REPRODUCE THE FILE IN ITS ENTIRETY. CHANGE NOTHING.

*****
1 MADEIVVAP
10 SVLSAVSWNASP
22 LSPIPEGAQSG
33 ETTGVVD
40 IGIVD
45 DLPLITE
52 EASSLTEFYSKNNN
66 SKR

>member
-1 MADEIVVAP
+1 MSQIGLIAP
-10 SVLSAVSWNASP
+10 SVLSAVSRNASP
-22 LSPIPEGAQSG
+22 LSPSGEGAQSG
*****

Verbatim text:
1 MADEIVVAP
10 SVLSAVSWNASP
22 LSPIPEGAQSG
33 ETTGVVD
40 IGIVD
45 DLPLITE
52 EASSLTEFYSKNNN
66 SKR

>member
-1 MADEIVVAP
+1 MSQIGLIAP
-10 SVLSAVSWNASP
+10 SVLSAVSRNASP
-22 LSPIPEGAQSG
+22 LSPSGEGAQSG